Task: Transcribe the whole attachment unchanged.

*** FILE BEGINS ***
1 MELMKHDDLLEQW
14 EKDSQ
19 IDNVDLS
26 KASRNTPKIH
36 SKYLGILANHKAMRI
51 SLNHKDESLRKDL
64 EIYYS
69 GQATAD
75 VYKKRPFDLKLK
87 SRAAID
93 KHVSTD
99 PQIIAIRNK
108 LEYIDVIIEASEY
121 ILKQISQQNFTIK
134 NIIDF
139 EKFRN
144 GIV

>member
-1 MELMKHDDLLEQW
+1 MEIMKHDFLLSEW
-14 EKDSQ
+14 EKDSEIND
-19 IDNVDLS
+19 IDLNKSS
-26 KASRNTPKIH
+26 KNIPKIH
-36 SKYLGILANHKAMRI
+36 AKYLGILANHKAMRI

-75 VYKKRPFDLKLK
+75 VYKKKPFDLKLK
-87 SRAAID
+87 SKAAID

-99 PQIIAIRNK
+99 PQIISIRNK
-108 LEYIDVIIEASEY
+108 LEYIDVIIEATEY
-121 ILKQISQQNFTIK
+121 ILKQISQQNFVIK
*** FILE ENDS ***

1 MELMKHDDLLEQW
14 EKDSQ
19 IDNVDLS
26 KASRNTPKIH
36 SKYLGILANHKAMRI
51 SLNHKDESLRKDL
64 EIYYS
69 GQATAD
75 VYKKRPFDLKLK
87 SRAAID
93 KHVSTD
99 PQIIAIRNK
108 LEYIDVIIEASEY
121 ILKQISQQNFTIK
134 NIIDF
139 EKFRN
144 GIV

>member
-1 MELMKHDDLLEQW
+1 MEIMKHDFLLSEW
-14 EKDSQ
+14 EKDSEIND
-19 IDNVDLS
+19 IDLNKSS
-26 KASRNTPKIH
+26 KNIPKIH
-36 SKYLGILANHKAMRI
+36 AKYLGILANHKAMRI

-75 VYKKRPFDLKLK
+75 VYKKKPFDLKLK
-87 SRAAID
+87 SKAAID

-99 PQIIAIRNK
+99 PQIISIRNK
-108 LEYIDVIIEASEY
+108 LEYIDVIIEATEY
-121 ILKQISQQNFTIK
+121 ILKQISQQNFVIK